Few jobs and room mates who are literally mice (this is not a metaphor, repeat, this is not a metaphor). So why do graduates still move to London? New resident Anna Silverman explains the ups and down of post-university migration - and why she wouldn't have it any other way...
I always knew I was going to move to London after graduation. Trust me, cautionary tales of high rent and unemployment barely register when you're still at university, downing trebles in a bar with a floor so sticky you deserve a medal for leaving with both shoes intact.
When the economy imploded in 2008, worrying about future prospects was in the same little back-of-mind box as repaying my student loan and re-arranging the sofa to hide shisha pipe burns on the carpet. So, when my moving day to London arrived, reality hit – this was going to be tough.
Why? Well, recent figures on what the chances are of getting ahead these days in London are a mixed bag. According to the Association of Graduate Recruiters (AGR), London has the highest proportion of graduate recruitment vacancies at 42.4. It also offers the highest starting salary in the UK.
But (of course there's a but) the Office for National Statistics says one in five new graduates are currently out of work. Argh.
Never one to back down, I proceeded with my London move in the face of these stats along with (what felt like) every other grad in the UK. The first grim reality check hit while house hunting. I quickly realised with my budget I'd be lucky to get a tarpaulin stretched over a blow-up bed in Zone 9. In the end, I got a box room in an East London house that was loved by all who lived there, particularly the mice. At the price I was paying - £600 a month - it was occasionally tempting to move back to my affordable, friendly neighbourhood in Leeds. But the idea was met with horror by London friends, a bunch who refer to the rest of the country as "Zone 10".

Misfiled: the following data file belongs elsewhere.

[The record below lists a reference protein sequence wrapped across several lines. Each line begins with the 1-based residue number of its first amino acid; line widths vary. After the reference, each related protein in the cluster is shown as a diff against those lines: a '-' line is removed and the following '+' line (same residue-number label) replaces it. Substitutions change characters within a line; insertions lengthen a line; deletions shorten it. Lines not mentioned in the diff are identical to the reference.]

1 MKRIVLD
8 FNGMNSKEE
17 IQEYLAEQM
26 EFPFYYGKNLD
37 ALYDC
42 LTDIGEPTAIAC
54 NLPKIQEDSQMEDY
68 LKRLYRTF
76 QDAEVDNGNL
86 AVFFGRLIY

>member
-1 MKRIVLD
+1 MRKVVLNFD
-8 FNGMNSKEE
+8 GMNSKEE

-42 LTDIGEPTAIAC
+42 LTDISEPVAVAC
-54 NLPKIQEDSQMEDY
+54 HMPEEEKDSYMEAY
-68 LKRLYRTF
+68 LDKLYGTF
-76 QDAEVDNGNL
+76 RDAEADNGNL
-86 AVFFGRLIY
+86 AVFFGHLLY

After settling in to my new dwellings and arranging posters around my room to hide past occupants' failed attempts to erect shelves, I resumed my job hunt. As everyone predicted I was frequently up against hundreds of people vying for a single post but eventually struck gold with a job at the Department of Health.
Familiarising myself with the London transport system was another battle to be fought. A night bus from Greenwich to Bank appeared to take longer than a train from Penzance to Aberdeen. And, who knew a single bus journey could instil a humbling sense of your own insignificance? Also the time of the last tube remains a closely guarded secret that no Londoner seems prepared to share. "Oh, it's around midnight. Or 11.30pm. Or maybe 12.30am."
But despite poor housing, empty pockets, long commutes and a constant fight for that big break in journalism I do love London living. Who needs money when the city is your entertainment? And what's the point of a big house when there's too much to see to stay indoors? Yes I'm still new, but I wouldn't want it any other way.
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